Austin, Texas
April 4, 2005

Honorable Kenneth Armbrister, Chair, Senate Committee on Natural Resources
John S. O'Brien, Deputy Director, Legislative Budget Board
SB1413 by Shapleigh (Relating to county brownfield cleanup and economic redevelopment programs.), As Introduced

No significant fiscal implication to the State is anticipated.

The bill would amend Chapter 361 of the Health and Safety Code to authorize the county commissioners court in a county with a population of 250,000 or more to create a county program for cleanup and economic redevelopment of brownfields. County commissioners would be authorized to establish a fund for a brownfield program which could be used to pay for contracts or provide grants or loans for assessment, remediation, and inspections of property or a facility after remediation. The bill would allow a county to designate an area of the county that contains a brownfield as a reinvestment zone and enter into a tax abatement agreement based on the remediation of the brownfield with the eligible owner of the brownfield.

The bill would authorize the county to act as a liaison in assisting to obtain federal grants from the Environmental Protection Agency under Comprehensive Environmental Response Compensation and Liability Act. The county may also act as a liaison between property owners and contractors in obtaining assistance from the TCEQ for assessment, remediation, and inspections.

The TCEQ may provide educational, advisory, and technical services concerning assessment, remediation, and inspection of brownfields to a county and assistance to the county in obtaining federal grants.

According to TCEQ, the bill would require the agency to amend policies, procedures, and guidance documents. Agency staff would review draft proposals to ensure they supplement the state brownfield program. The Remediation Division would provide affected parties with educational, advisory, and technical services as well as assistance in obtaining federal grants.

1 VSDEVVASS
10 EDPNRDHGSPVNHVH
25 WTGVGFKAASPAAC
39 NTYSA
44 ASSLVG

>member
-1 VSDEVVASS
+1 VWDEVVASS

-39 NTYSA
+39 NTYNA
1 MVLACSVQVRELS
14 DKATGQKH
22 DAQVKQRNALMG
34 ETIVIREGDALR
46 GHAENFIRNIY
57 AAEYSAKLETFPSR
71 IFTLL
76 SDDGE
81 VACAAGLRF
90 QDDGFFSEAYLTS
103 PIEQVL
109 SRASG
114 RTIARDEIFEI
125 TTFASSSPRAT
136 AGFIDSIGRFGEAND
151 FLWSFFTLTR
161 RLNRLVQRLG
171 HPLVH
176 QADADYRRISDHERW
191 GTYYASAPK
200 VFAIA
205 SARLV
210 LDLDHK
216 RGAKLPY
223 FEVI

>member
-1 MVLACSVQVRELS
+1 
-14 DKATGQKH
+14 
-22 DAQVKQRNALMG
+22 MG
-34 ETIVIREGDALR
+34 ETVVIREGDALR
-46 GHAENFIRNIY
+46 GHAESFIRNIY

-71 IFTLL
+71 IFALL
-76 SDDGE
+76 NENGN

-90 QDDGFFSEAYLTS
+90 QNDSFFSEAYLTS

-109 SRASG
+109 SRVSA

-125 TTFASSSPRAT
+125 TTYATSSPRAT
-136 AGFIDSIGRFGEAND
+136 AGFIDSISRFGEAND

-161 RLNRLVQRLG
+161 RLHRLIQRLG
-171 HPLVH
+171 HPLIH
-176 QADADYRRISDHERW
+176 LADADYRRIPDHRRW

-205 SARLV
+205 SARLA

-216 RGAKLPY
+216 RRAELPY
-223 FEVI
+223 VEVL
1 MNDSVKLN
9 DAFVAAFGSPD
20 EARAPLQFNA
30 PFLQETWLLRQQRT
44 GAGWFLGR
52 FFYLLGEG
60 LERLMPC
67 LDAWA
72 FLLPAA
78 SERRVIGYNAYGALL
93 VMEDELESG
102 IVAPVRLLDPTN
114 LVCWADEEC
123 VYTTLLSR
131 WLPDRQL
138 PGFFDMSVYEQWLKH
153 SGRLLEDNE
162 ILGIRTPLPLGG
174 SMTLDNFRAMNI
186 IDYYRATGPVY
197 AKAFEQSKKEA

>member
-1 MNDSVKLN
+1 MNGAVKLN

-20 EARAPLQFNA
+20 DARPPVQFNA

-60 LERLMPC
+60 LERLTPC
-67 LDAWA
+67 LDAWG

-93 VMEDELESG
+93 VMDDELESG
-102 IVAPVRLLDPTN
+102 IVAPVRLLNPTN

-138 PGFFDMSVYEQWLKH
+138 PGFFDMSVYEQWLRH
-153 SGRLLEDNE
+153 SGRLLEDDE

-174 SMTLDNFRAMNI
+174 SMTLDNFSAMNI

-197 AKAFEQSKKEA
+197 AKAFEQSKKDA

General Revenue-Dedicated Hazardous and Solid Waste Remediation Fee Account No. 550 may be impacted if counties were to elect to establish brownfields programs. If counties do not implement a program with technical standards that are at least as stringent as TCEQ rules governing remediation, TCEQ might have to use Hazardous and Solid Waste Remediation Fee Account No. 550 to remediate sites where additional work is required by TCEQ standards. Unlike Superfund law, the liability scheme of the provisions within the bill makes it impossible to recover TCEQ remedial costs from current property owners.

TCEQ estimates that if counties were to elect to establish a county brownfield program, the workload for the TCEQ Litigation Division staff would increase. There are 18 counties that would be eligible to create a program as specified in the bill. Dependent upon the number of counties participating, it is projected that the Litigation Division would need an additional one-half to one full-time-equivalent position to accommodate the additional workload resulting from the bill. It is anticipated that the agency would be able to implement provisions of the bill using existing resources.

Local Government Impact

If a county elected to start a brownfield program, it would incur costs to establish and maintain the program. It is projected that additional staff would be needed for the county to administer such a program. The county would be authorized to create a fund to pay for the costs associated with the program. The bill would authorize the commissioners court of a county to deposit any money the court considers appropriate to fund the program. To issue bonds payable from ad valorem taxes, the bond issuance must be approved by a majority of voters in the county.

No significant fiscal implication to units of local government is anticipated.

Source Agencies:
582 Commission on Environmental Quality
LBB Staff: